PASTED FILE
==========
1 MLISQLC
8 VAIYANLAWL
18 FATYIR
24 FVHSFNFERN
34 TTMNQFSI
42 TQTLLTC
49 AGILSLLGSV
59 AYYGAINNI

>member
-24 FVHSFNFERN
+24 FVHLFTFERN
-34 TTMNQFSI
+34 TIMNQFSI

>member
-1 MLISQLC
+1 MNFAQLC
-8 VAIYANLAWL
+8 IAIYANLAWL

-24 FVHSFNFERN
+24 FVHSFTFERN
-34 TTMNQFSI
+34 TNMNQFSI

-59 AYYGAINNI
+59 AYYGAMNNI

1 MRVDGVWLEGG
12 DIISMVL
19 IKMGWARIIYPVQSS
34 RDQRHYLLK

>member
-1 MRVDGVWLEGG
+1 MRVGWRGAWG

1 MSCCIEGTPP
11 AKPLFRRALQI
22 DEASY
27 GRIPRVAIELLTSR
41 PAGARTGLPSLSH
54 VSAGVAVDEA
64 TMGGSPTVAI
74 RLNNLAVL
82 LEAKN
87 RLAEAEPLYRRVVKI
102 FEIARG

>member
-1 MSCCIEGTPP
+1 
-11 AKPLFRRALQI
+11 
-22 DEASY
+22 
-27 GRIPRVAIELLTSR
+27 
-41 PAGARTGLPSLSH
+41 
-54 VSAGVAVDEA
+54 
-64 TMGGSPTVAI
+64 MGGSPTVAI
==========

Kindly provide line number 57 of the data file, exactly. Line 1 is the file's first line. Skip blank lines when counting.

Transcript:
+64 MGGSPTVAI